John Ibbitson, the sharp eyed columnist for The Globe and Mail, noticed that successive finance ministers have been way off the mark in predicting the budgetary situation. Former Minister John Manley wrote a letter to protest. Ibbitson had called him a liar. That was false. Honest mistakes happen. If the economy had not grown so fast, the budgetary surplus would not have been so large.
So, Manley believed what the Finance department people told him. He is not a liar, just foolish. That may explain why he has taken on a new job, for the oh-so-prestigious and influential Council on Foreign Relations. Based in New York, this organization constitutes living proof for the certainty of basic conspiracy theory: how the American establishment runs the U.S. and dominates the world.
As the Americans prepare to choose the next great leader of the free world, the Council task forces work out what the winner gets to do. The Council has decided to look into what the Nafta trio should be doing, so they needed a Canadian and a Mexican to do walk-on parts and when the report is written, some show and tell.
What the U.S. has in mind is unlikely to be anything so simple as how to make a new dish featuring maple syrup and salsa. No. Nafta gets more unpopular in the U.S. as good manufacturing jobs go missing. Border security is a hot topic because immigration from Mexico is bigger and less legal than ever. Nafta was supposed to stop that from happening. But, Mexico took the biggest hit from Nafta. Its new paupers go North in the hope for a better future.
And Canada in all this? Our establishment is continentalist to the core. The Governor of the Bank of Canada, the Minister of Foreign Affairs, all the business guys and John Manley. They would have been upset if they had not been included, so the Americans brought them along.
Oh yes. We do have energy resources. As economist Marjorie Cohen has explained, the Americans are arguing that in order to trade with the U.S., Canada has to adopt the same domestic regulatory regimes for, say, electricity as does the U.S. Not even Nafta, the extension of the bilateral trade deal Pierre Trudeau called the monstrous swindle, requires Canada to go that far.
And then, there is defence, aka, big bucks. That would not interest Canadian business would it? National security is the great non-tariff barrier to trade, and can be used to justify almost any economic policy, including we have found out, torture in an Iraq prison, and slavery in Guantanamo Bay holding camps for suspected terrorists. Canada has its own links to U.S. defence. Our industrial policy is mostly about U.S. national security. We want more U.S. defence spending, even if it is the biggest misallocation of resources in the history of humanity.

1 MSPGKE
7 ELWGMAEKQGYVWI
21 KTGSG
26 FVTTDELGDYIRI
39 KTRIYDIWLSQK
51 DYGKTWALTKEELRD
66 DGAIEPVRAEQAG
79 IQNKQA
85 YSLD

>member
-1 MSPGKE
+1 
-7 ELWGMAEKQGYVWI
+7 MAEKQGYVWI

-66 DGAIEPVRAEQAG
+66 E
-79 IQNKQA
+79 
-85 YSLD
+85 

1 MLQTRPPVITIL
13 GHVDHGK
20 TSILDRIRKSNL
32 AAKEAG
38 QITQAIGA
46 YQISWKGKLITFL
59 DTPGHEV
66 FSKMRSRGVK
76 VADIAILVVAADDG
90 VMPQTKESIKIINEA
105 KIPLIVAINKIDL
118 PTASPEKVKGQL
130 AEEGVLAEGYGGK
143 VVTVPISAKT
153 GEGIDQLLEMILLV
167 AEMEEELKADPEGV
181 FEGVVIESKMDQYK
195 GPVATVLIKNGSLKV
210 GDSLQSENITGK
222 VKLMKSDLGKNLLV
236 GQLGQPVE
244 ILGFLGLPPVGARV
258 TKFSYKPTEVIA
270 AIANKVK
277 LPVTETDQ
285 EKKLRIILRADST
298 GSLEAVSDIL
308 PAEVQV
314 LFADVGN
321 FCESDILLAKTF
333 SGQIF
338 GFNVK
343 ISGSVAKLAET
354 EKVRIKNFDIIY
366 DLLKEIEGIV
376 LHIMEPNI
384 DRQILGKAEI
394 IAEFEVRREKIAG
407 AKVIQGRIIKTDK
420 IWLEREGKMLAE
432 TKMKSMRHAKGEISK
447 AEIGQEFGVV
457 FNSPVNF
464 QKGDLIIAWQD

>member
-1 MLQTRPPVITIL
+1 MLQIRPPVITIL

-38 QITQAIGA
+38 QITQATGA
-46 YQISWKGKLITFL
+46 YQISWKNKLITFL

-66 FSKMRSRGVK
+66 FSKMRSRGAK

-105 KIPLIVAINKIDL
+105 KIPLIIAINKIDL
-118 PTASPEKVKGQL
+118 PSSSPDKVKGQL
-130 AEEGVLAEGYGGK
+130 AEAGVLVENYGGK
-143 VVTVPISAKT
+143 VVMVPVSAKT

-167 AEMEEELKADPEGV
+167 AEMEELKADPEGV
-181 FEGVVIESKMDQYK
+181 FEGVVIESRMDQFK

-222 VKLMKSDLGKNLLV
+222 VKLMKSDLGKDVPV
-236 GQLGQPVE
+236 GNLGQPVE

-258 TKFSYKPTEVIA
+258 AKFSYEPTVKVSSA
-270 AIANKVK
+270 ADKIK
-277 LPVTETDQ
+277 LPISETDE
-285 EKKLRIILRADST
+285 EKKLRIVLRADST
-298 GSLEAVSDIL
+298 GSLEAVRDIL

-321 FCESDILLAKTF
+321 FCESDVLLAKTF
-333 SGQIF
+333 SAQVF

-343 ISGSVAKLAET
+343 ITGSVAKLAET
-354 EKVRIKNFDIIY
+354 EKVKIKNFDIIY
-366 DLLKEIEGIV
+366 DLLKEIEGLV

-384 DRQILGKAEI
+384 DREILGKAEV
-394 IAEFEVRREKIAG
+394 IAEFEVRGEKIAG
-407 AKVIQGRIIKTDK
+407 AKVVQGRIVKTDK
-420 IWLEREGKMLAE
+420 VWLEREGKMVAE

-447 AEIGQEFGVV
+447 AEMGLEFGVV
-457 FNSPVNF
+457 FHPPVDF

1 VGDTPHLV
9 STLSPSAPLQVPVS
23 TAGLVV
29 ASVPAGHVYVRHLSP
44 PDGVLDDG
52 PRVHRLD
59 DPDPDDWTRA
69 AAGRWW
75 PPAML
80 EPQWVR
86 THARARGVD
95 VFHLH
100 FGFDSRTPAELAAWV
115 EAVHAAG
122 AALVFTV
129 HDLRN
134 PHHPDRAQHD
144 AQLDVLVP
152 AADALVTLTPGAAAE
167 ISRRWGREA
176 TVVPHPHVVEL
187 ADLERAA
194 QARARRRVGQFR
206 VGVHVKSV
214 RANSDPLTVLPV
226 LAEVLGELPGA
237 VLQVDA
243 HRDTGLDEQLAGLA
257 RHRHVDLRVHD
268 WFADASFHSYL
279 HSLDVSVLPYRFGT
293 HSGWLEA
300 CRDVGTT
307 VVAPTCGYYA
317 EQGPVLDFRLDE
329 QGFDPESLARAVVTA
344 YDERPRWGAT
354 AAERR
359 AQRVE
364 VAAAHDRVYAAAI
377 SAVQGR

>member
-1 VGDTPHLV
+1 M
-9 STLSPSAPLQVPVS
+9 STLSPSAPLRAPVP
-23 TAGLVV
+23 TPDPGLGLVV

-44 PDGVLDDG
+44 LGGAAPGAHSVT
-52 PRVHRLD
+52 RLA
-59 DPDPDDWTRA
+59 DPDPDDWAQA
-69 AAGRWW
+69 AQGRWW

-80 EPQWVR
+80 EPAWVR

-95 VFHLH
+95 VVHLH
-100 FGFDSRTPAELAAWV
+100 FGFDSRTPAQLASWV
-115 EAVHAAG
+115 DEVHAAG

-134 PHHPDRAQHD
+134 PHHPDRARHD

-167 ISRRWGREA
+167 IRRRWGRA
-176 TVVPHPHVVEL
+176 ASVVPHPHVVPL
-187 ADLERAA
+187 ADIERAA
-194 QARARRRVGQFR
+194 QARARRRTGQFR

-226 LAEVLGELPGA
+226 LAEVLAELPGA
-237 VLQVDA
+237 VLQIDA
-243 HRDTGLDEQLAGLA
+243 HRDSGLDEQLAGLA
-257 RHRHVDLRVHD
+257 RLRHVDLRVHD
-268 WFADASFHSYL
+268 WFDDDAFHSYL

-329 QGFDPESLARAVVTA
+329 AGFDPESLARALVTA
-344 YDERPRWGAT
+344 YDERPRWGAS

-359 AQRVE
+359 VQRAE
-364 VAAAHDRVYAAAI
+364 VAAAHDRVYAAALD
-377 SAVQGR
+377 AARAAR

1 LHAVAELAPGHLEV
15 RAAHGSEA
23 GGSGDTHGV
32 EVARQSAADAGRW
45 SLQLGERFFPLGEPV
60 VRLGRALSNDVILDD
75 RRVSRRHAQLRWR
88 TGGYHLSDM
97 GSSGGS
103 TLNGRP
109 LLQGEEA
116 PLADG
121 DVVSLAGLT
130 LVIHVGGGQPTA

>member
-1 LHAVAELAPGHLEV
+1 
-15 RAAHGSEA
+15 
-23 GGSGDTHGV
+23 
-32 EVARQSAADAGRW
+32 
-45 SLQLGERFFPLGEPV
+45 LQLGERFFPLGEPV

If what the U.S. Council on foreign Relations wanted for its committee was someone to play the fool, how come they picked John Manley? Was it good intelligence based on secret consultations with CIA operatives, or basic research using publicly available sources? Or was it just blind luck?
In his Globe piece John Ibbitson explained that the Finance department knows the Canadian population is aging, and the needs for public services growing, while the work force is shrinking. Thus, it wants to pay down the debt now, before the real strain on public finance arrives. In other words, the Finance Department cleverly resorts to deception to advance the common good.
Setting aside for the moment whether Finance knows enough to be able to determine what is in the common interest, and what is not, without paying attention to public debate, consulting the minister, or referring its measures to cabinet, and having them approved by parliament, lets stay with deception for a moment.
The great guru of the American right, philosopher Leo Strauss taught that deception was necessary because only a minority had the intellectual qualities necessary to understand the affairs of state. The rest of us were better off not knowing what was really going on.Manley should have understood that when he was called a liar, it was really praise for being a statesman. By protesting he got downgraded to foolish, and now can even be taken for a fool.
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